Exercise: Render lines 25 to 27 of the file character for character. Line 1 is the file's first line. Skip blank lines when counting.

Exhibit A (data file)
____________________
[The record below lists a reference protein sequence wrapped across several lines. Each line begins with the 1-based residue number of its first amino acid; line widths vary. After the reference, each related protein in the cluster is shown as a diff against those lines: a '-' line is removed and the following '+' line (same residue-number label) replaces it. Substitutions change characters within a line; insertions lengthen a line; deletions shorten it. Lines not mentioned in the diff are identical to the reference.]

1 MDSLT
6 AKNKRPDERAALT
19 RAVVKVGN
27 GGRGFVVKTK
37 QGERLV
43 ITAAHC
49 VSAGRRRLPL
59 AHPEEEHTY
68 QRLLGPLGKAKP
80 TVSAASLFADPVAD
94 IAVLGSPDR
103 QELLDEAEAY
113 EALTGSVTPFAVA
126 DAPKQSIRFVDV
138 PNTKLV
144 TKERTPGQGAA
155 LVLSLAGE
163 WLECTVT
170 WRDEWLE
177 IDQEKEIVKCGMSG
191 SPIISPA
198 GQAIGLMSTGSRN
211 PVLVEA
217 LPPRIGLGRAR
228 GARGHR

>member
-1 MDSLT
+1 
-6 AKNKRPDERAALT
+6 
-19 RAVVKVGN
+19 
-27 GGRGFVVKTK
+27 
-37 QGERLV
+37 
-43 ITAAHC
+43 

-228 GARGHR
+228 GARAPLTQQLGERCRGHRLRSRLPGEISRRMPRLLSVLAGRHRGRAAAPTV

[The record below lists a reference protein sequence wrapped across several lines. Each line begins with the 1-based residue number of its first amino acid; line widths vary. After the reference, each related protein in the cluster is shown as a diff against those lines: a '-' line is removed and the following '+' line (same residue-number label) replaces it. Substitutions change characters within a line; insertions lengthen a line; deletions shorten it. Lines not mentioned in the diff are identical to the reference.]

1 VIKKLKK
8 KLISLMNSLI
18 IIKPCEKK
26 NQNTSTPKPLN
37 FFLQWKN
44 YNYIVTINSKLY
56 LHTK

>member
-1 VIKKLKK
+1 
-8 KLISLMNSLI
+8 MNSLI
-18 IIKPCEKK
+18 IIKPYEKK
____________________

217 LPPRIGLGRAR
228 GARGHR

>member